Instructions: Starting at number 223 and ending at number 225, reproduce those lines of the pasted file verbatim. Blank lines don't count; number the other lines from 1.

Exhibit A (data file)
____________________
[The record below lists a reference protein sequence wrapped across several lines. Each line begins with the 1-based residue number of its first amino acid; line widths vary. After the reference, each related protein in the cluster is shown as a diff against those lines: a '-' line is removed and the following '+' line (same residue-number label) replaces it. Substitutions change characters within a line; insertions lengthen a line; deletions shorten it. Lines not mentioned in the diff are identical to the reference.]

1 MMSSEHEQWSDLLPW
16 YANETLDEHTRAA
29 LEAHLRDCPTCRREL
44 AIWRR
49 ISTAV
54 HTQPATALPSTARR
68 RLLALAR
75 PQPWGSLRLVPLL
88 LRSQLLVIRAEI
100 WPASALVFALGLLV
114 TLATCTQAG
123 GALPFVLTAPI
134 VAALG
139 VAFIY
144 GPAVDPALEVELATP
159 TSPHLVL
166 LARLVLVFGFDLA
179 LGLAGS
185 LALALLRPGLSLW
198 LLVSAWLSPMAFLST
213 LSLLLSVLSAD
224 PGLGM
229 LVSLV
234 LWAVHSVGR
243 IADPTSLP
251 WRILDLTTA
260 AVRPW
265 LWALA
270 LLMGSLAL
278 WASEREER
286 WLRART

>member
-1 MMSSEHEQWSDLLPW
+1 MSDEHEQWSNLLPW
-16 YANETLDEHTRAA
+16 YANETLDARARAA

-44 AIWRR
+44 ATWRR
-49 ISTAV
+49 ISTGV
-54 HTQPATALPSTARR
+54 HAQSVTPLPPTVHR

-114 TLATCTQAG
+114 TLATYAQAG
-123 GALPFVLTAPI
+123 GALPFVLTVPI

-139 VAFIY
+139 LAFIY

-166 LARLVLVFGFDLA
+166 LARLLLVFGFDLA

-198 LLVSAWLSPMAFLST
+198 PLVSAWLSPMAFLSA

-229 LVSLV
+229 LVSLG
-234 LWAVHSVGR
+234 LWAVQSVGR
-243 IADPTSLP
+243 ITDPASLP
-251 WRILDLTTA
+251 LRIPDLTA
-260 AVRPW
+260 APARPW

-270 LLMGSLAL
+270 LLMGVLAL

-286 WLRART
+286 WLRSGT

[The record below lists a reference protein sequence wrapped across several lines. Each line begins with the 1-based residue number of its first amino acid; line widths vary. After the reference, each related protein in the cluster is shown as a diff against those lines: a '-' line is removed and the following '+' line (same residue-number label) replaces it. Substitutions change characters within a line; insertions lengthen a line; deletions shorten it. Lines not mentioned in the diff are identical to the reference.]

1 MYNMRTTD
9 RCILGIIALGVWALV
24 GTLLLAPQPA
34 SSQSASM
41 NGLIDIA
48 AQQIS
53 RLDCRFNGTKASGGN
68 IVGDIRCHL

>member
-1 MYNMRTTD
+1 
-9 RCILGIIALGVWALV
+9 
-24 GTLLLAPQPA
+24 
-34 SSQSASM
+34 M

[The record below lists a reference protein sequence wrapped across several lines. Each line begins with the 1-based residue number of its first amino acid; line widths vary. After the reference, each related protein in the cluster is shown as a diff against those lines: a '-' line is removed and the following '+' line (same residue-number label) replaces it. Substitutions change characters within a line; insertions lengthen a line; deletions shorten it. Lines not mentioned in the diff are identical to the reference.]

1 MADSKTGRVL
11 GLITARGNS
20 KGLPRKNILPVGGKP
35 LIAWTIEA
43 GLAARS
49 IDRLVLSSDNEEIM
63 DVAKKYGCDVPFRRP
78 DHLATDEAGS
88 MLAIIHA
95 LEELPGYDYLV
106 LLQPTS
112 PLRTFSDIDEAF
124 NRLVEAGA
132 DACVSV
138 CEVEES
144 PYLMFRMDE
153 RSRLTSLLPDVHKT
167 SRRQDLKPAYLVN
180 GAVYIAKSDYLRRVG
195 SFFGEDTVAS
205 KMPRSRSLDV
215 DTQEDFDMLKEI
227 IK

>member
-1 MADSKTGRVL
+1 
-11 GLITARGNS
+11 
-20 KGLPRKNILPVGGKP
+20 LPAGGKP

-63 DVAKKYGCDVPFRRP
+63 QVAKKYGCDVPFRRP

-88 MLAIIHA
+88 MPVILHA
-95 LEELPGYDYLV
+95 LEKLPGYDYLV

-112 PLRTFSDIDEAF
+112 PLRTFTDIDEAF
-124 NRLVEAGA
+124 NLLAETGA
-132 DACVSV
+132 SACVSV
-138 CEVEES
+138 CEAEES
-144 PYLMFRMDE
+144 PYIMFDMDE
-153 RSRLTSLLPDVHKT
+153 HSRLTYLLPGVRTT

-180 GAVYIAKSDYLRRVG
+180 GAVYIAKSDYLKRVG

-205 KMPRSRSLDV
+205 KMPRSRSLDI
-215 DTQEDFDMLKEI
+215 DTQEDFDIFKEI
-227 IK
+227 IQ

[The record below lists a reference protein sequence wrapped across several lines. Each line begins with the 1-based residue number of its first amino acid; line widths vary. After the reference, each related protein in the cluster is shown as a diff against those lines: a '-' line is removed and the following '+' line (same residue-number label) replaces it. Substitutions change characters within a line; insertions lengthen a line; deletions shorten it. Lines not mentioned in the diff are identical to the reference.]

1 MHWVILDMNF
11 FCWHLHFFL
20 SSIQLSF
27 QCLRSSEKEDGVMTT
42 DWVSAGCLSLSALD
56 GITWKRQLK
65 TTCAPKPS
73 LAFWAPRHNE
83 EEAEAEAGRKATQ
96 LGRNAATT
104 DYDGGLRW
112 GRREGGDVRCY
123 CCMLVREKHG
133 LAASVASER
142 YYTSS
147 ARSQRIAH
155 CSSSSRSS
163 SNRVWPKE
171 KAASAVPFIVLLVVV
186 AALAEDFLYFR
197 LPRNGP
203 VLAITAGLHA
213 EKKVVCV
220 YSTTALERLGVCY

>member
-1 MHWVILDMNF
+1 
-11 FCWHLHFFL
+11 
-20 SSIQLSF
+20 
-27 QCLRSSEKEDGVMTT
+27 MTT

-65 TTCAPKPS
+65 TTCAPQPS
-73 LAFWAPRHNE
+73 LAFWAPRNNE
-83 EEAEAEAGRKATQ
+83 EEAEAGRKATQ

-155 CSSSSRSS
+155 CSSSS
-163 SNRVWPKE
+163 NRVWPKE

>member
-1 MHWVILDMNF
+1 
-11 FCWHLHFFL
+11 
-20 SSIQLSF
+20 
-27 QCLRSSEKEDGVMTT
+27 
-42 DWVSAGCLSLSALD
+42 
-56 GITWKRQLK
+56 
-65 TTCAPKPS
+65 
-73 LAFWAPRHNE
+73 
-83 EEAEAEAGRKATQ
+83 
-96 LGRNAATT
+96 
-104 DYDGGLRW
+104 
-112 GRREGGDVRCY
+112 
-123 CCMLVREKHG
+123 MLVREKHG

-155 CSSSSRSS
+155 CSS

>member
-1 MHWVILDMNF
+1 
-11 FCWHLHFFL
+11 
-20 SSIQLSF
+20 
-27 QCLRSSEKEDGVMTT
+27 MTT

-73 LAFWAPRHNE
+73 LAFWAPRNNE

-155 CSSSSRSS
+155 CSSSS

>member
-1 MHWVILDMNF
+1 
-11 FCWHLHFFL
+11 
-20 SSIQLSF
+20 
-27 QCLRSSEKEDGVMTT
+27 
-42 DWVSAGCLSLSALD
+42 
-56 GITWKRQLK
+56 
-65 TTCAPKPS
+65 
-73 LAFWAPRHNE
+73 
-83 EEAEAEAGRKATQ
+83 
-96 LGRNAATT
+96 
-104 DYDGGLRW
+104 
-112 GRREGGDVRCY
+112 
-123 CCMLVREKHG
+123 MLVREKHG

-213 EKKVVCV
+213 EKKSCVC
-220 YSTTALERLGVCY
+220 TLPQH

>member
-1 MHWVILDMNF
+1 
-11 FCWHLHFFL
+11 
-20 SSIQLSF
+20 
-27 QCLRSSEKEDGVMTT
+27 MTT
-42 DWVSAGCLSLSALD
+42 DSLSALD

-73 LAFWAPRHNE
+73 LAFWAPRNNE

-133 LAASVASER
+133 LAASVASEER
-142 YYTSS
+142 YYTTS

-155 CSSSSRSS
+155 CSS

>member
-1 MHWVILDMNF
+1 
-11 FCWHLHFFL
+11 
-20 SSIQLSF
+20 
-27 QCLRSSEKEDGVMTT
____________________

-27 QCLRSSEKEDGVMTT
+27 MTT

-73 LAFWAPRHNE